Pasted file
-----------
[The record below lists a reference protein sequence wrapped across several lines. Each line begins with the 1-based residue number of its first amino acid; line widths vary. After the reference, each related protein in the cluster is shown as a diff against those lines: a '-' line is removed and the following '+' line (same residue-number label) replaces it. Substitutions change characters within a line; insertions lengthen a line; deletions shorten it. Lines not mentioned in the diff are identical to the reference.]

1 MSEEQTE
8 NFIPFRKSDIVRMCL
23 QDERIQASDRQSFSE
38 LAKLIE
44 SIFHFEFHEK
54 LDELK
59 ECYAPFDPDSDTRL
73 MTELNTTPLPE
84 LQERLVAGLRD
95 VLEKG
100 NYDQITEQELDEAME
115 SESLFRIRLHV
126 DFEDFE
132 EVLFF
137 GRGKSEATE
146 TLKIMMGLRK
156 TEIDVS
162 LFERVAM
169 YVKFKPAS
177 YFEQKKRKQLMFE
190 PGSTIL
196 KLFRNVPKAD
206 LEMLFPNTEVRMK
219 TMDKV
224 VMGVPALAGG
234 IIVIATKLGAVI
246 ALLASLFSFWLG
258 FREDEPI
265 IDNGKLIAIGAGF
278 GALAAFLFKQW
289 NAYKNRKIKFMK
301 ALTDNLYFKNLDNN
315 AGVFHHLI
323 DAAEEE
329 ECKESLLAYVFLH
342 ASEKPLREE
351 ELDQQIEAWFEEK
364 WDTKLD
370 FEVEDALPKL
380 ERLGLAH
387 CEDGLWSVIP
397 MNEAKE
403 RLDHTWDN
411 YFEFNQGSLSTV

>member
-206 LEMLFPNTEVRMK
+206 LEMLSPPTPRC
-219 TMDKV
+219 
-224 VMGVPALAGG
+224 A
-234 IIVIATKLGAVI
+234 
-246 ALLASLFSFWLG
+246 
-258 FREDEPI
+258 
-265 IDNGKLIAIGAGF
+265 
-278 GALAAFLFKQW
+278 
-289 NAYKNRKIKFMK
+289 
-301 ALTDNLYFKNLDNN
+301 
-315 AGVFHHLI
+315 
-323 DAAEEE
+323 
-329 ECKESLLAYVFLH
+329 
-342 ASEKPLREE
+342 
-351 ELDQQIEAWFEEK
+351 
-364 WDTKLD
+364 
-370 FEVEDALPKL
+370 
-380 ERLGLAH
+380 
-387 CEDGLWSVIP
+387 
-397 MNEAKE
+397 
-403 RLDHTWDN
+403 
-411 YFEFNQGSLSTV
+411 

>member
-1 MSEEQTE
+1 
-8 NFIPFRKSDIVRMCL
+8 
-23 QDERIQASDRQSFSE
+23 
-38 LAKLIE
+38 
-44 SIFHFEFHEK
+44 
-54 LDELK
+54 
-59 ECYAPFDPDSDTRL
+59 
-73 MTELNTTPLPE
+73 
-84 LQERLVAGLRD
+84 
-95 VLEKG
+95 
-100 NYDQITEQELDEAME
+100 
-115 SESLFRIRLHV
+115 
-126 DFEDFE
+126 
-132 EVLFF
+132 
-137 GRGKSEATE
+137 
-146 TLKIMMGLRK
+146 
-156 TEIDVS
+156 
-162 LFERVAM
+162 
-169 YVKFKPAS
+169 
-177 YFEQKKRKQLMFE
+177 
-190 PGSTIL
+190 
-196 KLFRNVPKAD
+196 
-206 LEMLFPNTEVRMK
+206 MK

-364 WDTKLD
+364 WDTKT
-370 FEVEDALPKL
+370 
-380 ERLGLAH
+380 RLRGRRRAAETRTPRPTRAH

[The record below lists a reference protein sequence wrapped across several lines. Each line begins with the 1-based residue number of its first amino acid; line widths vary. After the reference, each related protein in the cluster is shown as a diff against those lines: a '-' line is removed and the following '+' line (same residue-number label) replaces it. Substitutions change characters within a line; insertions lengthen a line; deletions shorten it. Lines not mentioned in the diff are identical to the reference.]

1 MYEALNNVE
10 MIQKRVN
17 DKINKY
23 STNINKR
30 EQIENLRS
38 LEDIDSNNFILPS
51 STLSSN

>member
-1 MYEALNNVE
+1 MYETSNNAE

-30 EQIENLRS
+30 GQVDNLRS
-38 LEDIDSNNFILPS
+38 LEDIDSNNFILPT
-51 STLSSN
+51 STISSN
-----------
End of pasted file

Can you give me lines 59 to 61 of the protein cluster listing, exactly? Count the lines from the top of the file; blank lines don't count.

-265 IDNGKLIAIGAGF
+265 
-278 GALAAFLFKQW